Scheduling within Book Clubs

This is the first year our third graders will be experiencing book clubs, and as expected they are THRILLED to be having the experience of reading and discussing a text with their peers!

Today I was in Mrs. Obrotka’s class and was so excited to see how she has kicked off the unit since the start of it last week.  She created packets for the entire class which included materials to guide and support the discussions the students would be having.  What was incredible about these packets were the way in which they were designed as reference tools and not worksheets that asked specific questions about the designated texts that they had to search for the “right” answers to.  Instead, it included sentence stems, overarching concepts of print found in biographies (since they are all reading books on historical figures), and choice boards to name a few.  Some students commented on how they enjoyed this because it made the unit feel like a project that they got to choose how to do it.


In our last meeting together Mrs. Obrotka and I had also discussed how keeping a monthly calendar can become a useful tool to organize conferencing within club groups.  As the teacher you’ll want to make sure that even though you are doing a book club format that you still allow yourself the liberty to pull students for individualized needs.  As a means to make sure that you can keep track of both the club groups and strategy groups a calendar can be a very effective method.


bookclub calendar

When I asked Mrs. Obrotka how it’s been working, even in this brief time, she said that it really helped her to keep track in her planning and meeting with groups because she knows she doesn’t want to delay the upcoming meetings.  Often times the conferencing sessions in book clubs can become so intense, and I found in my classroom, I too often lost track of the time spent with each group because I was so intrigued by the great discussions they were having.  When I started to implement the calendar into my routine it served as a reminder that I needed to wrap my sessions up or soon I’d be backed up and wouldn’t be able to keep my committed dates.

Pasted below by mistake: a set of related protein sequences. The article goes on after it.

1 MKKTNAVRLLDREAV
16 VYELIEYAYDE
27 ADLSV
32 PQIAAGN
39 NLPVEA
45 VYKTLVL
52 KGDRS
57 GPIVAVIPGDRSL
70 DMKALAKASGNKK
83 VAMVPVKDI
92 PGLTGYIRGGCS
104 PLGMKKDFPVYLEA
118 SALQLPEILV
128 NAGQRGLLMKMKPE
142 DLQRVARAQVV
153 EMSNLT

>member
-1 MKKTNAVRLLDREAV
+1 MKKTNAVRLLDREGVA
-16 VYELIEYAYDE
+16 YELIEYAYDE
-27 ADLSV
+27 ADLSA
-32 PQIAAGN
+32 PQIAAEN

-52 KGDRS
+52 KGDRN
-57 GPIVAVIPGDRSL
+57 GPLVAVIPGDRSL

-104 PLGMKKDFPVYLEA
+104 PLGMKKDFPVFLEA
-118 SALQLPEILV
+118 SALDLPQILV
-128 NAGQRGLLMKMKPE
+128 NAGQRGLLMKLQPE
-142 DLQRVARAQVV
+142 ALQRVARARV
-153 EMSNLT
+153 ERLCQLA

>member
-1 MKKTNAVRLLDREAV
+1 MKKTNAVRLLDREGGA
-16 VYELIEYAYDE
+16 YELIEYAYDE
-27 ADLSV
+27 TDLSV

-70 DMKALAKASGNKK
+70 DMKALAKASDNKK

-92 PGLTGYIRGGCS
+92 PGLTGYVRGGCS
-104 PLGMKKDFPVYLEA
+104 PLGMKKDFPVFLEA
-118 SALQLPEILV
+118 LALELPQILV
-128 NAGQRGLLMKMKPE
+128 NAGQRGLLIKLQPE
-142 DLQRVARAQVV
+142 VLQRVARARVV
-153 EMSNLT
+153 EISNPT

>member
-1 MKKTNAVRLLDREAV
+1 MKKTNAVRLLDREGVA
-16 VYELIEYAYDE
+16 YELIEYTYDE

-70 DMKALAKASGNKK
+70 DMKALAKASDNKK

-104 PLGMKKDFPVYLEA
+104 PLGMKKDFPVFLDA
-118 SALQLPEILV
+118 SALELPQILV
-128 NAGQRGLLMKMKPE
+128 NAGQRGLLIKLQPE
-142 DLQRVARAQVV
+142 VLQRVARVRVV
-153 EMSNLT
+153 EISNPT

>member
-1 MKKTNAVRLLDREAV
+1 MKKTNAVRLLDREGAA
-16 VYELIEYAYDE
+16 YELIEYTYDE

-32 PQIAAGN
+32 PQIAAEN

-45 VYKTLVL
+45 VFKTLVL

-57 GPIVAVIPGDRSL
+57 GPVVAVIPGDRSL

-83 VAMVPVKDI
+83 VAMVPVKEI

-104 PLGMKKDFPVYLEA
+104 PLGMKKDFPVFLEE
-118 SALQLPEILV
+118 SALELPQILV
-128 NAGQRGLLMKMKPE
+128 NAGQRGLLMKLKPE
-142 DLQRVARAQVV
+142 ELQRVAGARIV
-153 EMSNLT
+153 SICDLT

Mrs. Obrotka also mentioned how she feels it will help the students with personal accountability because in the group meetings with her they discussed certain ideas or concepts that needed to be delved into before their next meeting with her.  For example, one group was focusing on a choice board activity today that asked them to come up with five adjectives that described their character or an event and to support it with evidence from the text.  The group knew that they needed to complete this by Friday in order to discuss in further detail with their teacher.  The calendar was hung on the board where it was accessible to everyone and served as a constant reminder of all the great goals they were working towards discussing in their upcoming meetings!


Post-it Mats for Book Club Discussions

We had a visit from our lovely reading consultant, Kirsten Widmer, last week, and we discussed the best methods for creating meaningful dialogue within a book club group and then, as the teacher, how to confer into that.

One of the great ideas that Kirsten brought to us was to create a post-it mat with squares where each club member comes to discussion with a post-it from their independent reading in mind that they will place on the mat to discuss further with the group.

I was SO excited when I went into Mrs. McCarthy’s fifth grade class today and saw that all her groups were in the midst of trying it out!  The best part came at the end when Mrs. McCarthy asked for volunteers to give their feedback on the mat activity.

One student said that the post-its helped him focus on events that he hadn’t really thought about when he read, but once his club members brought it up in their post-it he looked at it more deeply.  Another student said that they didn’t really go around sharing each post-it, but that it helped to guide the conversation when they felt they were running out of ideas.

It was great to see such a simple tool enhance the dialogue between teammates and helped them to stay on task!

The day of the workshop I sat with Mrs. Obrotka, a third grade teacher, and we discussed how you could scaffold the mats with more support as needed.  In third grade, where they are still getting used to the format of how to speak with peers in a constructive way, we decided to create place cards in the middle of the mat with sentence stems that they could practice using when responding to each other.  Stay tuned as I hope to see these in action in the next couple of weeks!

Please feel free to share other ideas of ways to implement the post-it mats into classroom instruction!